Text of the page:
24 April 2016

What ancient Roman history and ‘elite overproduction’ tell us about near-future doom

Ned Resnikoff

The Roman Republic was decaying long before Julius Caesar marched on the city in 49 B.C. and toppled it for good. One of the pivotal moments in that decay came just three decades earlier, during the brief dictatorship of Lucius Cornelius Sulla Felix.

Comparisons between 21st century America and the late republic are a bit of a cliché, and frequently overwrought. But there's one choice Sulla made that has a direct parallel in modern politics.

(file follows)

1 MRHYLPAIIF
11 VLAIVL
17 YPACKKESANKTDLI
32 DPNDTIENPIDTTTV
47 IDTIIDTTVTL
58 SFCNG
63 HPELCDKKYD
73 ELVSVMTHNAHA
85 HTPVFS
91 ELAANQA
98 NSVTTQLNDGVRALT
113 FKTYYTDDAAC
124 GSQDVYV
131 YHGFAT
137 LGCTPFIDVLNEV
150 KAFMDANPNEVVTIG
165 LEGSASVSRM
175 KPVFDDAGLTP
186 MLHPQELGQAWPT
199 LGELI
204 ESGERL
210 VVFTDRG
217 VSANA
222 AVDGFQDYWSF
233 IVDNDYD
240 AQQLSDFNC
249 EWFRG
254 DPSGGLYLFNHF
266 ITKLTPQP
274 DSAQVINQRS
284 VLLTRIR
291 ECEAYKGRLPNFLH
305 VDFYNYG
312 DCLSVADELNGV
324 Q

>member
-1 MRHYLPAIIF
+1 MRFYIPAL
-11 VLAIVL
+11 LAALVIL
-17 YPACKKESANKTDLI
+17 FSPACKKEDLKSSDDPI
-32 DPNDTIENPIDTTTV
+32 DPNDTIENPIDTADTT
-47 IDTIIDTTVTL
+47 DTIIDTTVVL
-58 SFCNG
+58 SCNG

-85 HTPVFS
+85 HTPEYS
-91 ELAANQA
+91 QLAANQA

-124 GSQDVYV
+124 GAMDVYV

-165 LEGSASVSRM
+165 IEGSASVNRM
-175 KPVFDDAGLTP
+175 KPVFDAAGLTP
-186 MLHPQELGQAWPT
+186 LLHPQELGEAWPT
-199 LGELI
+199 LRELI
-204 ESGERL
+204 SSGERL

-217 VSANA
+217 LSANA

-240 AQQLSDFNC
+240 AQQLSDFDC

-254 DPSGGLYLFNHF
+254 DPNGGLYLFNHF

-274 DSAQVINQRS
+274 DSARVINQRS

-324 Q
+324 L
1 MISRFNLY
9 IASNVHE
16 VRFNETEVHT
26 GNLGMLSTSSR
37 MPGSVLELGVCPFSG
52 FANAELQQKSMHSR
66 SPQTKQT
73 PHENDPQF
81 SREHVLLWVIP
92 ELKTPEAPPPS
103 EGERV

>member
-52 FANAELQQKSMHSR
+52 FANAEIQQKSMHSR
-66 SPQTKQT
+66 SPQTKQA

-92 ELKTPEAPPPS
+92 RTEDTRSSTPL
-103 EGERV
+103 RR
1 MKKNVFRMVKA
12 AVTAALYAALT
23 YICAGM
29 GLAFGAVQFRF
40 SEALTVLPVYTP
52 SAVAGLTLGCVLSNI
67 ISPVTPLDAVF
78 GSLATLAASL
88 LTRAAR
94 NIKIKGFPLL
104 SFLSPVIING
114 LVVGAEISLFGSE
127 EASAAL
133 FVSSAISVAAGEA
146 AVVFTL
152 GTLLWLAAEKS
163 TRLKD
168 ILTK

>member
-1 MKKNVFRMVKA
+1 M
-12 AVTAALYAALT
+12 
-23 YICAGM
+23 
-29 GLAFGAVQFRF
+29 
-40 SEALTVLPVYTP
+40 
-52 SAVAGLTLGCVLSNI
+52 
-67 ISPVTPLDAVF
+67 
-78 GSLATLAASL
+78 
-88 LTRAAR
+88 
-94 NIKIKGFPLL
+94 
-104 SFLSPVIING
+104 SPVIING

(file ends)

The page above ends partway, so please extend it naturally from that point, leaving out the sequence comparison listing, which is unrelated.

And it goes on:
Although Sulla ruled as dictator for just one year before retiring into private life, he achieved quite a bit. Not only did he butcher thousands of potential rivals, he also instituted sweeping reforms, some of which contributed to the republic's eventual demise. For example, Sulla doubled the size of the Senate, from about 300 men to roughly 600. As Cambridge classics scholar Mary Beard detailed in her recent book "SPQR," this had the side effect of burdening Rome's political system with a bigger elite than it could possibly handle.


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